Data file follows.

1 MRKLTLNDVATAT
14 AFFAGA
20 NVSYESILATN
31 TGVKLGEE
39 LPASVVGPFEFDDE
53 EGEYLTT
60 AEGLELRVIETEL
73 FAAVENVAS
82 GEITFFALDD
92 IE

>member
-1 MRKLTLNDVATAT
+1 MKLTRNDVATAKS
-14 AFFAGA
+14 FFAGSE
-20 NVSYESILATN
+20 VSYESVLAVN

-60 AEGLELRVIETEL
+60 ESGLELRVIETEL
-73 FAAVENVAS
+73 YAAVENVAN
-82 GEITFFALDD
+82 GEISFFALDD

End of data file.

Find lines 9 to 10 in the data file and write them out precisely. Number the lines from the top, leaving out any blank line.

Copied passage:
82 GEITFFALDD
92 IE